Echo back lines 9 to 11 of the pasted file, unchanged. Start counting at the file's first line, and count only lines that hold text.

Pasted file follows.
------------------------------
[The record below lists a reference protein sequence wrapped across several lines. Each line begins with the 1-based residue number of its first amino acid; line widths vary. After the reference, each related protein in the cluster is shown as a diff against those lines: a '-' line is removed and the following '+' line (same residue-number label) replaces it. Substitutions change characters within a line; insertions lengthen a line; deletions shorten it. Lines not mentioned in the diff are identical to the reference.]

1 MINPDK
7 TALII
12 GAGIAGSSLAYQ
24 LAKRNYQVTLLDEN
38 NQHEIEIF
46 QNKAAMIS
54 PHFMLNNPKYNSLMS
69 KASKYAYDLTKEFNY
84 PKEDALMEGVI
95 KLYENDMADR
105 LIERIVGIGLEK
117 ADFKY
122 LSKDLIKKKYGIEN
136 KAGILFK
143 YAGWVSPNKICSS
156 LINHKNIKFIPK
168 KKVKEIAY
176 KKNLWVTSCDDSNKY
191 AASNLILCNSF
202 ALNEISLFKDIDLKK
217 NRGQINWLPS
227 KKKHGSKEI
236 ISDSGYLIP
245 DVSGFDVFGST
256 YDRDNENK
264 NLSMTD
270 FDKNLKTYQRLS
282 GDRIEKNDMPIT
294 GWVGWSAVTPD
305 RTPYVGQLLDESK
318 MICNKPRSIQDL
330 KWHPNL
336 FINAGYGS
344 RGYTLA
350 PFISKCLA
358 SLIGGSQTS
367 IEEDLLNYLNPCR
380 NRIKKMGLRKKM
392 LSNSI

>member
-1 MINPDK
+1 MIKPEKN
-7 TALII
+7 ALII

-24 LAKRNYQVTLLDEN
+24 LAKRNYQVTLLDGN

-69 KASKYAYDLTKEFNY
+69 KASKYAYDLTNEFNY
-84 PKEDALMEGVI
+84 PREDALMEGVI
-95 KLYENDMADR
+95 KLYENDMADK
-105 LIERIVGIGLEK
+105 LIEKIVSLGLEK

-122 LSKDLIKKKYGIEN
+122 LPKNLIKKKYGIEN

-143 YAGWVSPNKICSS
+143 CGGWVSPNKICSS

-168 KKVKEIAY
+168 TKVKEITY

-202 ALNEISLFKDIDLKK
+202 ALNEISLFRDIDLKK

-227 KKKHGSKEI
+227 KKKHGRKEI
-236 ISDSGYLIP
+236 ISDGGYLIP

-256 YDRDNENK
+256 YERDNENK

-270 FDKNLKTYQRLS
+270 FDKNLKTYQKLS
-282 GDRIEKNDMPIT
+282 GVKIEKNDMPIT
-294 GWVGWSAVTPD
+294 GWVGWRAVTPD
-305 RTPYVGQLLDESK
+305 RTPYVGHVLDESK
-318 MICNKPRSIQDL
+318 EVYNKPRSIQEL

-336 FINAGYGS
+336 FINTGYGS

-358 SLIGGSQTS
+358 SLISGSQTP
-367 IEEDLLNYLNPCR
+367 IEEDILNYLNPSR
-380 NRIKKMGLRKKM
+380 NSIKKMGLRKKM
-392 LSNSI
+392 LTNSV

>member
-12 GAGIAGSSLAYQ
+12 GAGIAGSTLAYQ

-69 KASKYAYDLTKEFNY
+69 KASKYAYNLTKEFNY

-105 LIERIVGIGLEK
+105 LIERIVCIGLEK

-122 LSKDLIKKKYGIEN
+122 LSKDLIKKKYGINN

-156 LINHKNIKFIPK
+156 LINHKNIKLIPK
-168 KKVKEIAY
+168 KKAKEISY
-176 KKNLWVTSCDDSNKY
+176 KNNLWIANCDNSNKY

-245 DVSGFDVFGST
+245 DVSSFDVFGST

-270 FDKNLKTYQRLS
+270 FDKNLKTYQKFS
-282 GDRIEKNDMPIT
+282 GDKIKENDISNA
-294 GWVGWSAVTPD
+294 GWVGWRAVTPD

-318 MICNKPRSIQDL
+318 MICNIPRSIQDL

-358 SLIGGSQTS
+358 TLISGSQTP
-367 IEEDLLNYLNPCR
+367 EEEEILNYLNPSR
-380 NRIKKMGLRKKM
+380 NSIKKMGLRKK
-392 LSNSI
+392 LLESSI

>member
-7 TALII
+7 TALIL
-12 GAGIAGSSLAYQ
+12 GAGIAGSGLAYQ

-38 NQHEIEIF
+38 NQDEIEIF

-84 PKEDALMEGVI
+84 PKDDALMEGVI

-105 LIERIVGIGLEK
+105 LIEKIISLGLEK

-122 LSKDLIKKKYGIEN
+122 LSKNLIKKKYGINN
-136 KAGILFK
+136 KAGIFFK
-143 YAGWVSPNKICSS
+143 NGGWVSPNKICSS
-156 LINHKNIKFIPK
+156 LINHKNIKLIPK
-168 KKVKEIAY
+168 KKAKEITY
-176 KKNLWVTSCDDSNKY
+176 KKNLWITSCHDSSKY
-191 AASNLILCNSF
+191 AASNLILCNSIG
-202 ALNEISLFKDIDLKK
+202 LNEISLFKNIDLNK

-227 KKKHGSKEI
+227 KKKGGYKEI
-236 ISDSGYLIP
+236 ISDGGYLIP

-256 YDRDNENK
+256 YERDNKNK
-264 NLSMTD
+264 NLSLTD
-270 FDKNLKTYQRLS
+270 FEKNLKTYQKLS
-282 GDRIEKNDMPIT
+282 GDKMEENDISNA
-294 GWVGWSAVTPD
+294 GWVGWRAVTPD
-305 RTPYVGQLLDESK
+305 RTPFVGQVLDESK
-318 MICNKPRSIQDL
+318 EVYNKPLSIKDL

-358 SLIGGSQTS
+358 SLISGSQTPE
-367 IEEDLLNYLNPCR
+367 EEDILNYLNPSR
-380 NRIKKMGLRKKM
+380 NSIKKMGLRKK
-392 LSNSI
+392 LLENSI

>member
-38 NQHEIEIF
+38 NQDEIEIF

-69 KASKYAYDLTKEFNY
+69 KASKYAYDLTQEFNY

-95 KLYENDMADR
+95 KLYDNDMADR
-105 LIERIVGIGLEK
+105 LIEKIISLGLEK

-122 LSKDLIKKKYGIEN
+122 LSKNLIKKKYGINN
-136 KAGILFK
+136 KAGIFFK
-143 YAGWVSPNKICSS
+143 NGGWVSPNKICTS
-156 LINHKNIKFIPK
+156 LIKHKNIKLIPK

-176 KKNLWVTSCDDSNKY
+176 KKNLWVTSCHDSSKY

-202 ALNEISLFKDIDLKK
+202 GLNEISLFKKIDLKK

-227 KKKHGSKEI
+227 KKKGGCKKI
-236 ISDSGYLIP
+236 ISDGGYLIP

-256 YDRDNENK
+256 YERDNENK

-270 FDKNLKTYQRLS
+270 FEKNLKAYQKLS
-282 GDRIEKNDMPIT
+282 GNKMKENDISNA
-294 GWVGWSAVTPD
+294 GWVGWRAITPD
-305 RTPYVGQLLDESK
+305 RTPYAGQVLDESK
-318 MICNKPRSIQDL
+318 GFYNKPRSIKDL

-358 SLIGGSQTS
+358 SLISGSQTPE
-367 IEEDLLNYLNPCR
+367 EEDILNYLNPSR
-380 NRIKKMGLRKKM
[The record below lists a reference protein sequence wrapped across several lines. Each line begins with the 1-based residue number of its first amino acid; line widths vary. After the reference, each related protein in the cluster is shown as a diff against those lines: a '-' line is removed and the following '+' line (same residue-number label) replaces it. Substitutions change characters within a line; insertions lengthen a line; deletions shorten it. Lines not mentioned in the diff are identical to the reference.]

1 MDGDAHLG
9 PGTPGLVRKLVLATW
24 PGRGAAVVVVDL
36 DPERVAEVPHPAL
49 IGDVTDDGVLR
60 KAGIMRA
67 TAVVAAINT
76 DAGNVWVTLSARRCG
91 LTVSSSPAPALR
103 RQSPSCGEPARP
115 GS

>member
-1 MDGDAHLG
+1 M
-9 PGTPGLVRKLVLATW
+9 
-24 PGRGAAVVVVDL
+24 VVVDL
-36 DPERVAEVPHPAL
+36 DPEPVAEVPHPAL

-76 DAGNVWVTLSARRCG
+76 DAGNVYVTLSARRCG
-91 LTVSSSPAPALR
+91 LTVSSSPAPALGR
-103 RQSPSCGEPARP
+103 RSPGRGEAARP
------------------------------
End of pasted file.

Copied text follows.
69 KASKYAYDLTKEFNY
84 PKEDALMEGVI
95 KLYENDMADR